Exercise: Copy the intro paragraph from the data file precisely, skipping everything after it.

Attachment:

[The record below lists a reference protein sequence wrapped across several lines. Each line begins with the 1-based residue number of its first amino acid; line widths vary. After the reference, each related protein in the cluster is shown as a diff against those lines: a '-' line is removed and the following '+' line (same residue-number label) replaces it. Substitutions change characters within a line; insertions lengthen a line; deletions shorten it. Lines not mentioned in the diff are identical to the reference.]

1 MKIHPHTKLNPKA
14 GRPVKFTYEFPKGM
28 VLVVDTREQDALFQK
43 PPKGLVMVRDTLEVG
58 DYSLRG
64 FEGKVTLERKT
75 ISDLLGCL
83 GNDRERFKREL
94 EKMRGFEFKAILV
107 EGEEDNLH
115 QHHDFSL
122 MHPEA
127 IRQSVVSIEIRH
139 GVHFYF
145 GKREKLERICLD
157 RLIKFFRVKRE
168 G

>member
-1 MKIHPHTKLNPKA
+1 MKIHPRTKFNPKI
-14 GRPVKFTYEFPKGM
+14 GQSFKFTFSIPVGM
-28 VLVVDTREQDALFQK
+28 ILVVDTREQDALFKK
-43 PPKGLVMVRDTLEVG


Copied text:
[The record below lists a reference protein sequence wrapped across several lines. Each line begins with the 1-based residue number of its first amino acid; line widths vary. After the reference, each related protein in the cluster is shown as a diff against those lines: a '-' line is removed and the following '+' line (same residue-number label) replaces it. Substitutions change characters within a line; insertions lengthen a line; deletions shorten it. Lines not mentioned in the diff are identical to the reference.]